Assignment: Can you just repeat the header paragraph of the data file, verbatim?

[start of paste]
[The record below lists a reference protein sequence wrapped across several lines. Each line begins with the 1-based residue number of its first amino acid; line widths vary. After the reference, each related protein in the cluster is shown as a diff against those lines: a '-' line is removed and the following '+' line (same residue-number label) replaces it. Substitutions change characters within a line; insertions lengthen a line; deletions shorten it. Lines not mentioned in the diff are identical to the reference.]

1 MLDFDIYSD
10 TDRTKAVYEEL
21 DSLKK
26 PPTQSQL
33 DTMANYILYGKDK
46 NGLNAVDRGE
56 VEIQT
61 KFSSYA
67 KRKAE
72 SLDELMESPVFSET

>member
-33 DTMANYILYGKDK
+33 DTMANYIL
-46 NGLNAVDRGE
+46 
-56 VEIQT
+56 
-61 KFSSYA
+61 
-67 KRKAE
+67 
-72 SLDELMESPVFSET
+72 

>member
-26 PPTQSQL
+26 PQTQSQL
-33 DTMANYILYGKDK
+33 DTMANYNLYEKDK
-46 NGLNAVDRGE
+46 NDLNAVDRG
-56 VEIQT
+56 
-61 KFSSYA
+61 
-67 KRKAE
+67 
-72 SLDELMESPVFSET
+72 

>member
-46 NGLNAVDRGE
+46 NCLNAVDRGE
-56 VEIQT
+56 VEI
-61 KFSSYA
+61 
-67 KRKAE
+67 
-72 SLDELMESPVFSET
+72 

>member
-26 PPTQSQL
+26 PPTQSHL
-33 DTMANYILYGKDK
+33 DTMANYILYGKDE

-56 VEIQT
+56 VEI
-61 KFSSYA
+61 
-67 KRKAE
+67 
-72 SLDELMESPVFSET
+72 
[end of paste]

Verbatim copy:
[The record below lists a reference protein sequence wrapped across several lines. Each line begins with the 1-based residue number of its first amino acid; line widths vary. After the reference, each related protein in the cluster is shown as a diff against those lines: a '-' line is removed and the following '+' line (same residue-number label) replaces it. Substitutions change characters within a line; insertions lengthen a line; deletions shorten it. Lines not mentioned in the diff are identical to the reference.]